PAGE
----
Zadie Smith – On Beauty

Howard Belsey and Monty Kipps are academic art historians, constantly at war over their views on Rembrandt. Monty has a book coming out soon, and Howard has been procrastinating over his for years. Three months earlier his comments over an article by Monty have left him wide open to mockery

Even given the extreme poverty of the arguments offered, the whole would of course be a great deal more compelling if Belsey knew to which painting I was referring. In his letter he directs his attack at the Self-Portrait of 1629 that hangs in Munich. Unfortunately for him, I make it more than clear in my article that the painting under discussion is the Self-Portrait with Lace Collar of the same year, which hangs in the Hague.

How unbearable then that Howard’s oldest son Jerome is staying with the Kipps family and is not only drawn to their form of church-going Christianity but has fallen in love with Monty’s daughter Victoria. Howard goes rushing to Jerome to try to prevent this unforeseen turn of events but manages to make everything a great deal worse.

As well as being a great satire on life in academe, the story of Zadie Smith’s On Beauty revolves around two families: the Kipps and the Belseys. The Belseys are American, although the father Howard was born in Dalston, a dingy suburb of London. His wife Kiki is Afro-American. Sir Monty Kipps is a Caribbean born Englishman as is his wife, Carlene.

In the interwoven stories of the nine members of these families and their friends and rivals, Zadie Smith explores strongly opposed ideas of race, education, justice, religion, and politics.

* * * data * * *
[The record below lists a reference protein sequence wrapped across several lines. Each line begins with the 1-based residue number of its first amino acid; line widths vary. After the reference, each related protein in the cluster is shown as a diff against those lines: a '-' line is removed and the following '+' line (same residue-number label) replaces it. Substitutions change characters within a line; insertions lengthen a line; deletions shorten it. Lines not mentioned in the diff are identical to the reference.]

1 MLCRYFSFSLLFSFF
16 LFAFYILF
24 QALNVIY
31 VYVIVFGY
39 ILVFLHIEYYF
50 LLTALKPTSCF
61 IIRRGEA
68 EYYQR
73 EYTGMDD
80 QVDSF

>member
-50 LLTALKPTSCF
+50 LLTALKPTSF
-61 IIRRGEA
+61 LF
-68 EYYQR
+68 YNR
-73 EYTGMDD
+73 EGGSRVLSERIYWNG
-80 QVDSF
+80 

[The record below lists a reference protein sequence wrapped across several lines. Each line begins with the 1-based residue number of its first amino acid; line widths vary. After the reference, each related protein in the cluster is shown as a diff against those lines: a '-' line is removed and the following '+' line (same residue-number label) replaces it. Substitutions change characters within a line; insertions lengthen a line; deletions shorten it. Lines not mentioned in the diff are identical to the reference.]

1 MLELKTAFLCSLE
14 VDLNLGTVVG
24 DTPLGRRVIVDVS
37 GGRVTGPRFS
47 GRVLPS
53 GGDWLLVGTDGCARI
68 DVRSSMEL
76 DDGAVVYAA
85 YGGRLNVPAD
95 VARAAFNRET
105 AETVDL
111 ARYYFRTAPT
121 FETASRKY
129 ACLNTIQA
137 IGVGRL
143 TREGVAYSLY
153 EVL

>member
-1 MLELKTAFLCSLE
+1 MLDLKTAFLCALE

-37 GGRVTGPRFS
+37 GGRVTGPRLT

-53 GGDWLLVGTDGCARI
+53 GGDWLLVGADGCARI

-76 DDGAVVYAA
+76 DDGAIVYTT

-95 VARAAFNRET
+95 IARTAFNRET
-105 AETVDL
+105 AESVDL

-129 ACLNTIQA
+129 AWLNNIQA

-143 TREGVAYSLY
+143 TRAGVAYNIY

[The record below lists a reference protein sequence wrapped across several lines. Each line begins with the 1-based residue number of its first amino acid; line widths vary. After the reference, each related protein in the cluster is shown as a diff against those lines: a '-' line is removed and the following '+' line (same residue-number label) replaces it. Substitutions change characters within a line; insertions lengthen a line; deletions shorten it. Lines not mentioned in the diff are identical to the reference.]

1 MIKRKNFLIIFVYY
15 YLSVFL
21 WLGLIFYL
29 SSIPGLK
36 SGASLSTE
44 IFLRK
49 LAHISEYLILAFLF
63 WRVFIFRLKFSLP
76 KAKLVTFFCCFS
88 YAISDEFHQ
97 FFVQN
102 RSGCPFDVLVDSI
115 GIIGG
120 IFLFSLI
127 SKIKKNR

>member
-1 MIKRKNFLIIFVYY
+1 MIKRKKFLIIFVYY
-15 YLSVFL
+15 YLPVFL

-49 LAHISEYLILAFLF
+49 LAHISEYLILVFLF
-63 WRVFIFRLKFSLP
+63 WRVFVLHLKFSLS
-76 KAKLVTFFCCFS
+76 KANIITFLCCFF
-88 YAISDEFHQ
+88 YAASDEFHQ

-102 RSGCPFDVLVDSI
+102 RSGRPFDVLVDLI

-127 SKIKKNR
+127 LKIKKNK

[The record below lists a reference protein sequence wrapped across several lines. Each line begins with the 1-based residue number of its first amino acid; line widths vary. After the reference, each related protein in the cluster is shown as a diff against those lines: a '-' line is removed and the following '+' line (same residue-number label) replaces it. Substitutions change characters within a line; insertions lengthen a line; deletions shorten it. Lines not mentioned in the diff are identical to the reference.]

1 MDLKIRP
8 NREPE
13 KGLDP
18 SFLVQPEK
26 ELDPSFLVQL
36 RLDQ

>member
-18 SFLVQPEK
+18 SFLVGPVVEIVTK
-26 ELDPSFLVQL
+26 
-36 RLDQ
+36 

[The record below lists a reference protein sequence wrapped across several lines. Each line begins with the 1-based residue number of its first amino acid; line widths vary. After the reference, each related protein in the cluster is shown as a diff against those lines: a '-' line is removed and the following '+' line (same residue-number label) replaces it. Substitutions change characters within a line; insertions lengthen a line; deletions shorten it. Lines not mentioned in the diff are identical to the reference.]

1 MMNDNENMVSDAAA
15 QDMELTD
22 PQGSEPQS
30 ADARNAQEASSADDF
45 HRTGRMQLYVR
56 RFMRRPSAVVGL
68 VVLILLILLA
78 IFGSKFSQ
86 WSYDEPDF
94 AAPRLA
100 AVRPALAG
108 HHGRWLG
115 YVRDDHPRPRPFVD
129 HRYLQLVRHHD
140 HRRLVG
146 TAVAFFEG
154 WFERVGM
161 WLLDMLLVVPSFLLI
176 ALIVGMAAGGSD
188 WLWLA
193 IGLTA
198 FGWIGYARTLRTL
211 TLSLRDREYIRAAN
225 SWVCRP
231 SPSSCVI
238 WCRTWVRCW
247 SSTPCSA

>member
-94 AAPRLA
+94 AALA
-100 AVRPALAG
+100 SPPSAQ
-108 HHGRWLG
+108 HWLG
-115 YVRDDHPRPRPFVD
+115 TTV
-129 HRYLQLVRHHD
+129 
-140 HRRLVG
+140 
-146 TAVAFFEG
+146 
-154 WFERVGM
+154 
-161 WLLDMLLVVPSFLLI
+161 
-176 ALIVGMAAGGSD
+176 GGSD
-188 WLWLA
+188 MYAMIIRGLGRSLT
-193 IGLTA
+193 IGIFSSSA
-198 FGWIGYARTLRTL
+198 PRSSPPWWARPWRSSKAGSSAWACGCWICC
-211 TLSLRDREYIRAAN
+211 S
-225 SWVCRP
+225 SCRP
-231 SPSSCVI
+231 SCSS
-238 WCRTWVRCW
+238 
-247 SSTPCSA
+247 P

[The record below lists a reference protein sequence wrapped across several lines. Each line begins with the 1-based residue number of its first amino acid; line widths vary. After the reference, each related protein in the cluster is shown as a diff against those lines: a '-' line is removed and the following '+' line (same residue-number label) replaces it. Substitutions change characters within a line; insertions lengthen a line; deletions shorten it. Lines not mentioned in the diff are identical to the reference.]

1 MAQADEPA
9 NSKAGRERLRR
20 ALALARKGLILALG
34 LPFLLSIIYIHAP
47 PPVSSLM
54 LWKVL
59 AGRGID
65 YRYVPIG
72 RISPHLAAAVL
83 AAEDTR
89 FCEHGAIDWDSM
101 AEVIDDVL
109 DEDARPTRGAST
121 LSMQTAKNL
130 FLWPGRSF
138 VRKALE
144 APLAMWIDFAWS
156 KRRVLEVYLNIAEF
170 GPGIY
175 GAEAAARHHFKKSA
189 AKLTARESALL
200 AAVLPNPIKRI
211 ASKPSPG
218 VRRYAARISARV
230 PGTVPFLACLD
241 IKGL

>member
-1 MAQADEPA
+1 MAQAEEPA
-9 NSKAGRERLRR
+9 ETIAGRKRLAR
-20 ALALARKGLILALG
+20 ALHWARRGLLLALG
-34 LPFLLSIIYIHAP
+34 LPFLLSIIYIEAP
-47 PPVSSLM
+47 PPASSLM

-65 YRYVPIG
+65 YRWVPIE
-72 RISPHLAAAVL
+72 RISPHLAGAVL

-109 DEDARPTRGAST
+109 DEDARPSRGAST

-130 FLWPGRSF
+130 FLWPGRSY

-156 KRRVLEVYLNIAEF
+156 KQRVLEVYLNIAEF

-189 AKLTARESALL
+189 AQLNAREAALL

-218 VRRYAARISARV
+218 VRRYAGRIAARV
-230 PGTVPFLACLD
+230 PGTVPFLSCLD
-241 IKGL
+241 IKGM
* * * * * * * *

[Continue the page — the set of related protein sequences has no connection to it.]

Monty and his wife are devoted Christians but are not in favour of any special consideration being given to black people because of colour or social disadvantage. Monty Kipps is a successful man who uses the term ‘Coloured’ and is against affirmative action. The Belseys are anti religion and consider themselves more liberal and tolerant. Howard could be described as a ‘Left-wing idealogue’ but it doesn’t make him any less self-centred.

And we become drawn into the mistakes and betrayals that abound between the members of these families.

Monty Kipps gets a move from London to Wellington, the New England university town where the Belseys live and where Howard works. The Belsey children try to find themselves in different ways. Levi the youngest, tries to live a black life, to hide from his new ‘street’ friends that he lives in the well-heeled part of town. He becomes involved with dispossessed Haitian immigrants. Hip hop music fills his life. His sister Zora becomes active in university politics and brother Jerome tries to recover from his brief love affair with Victoria Kipps.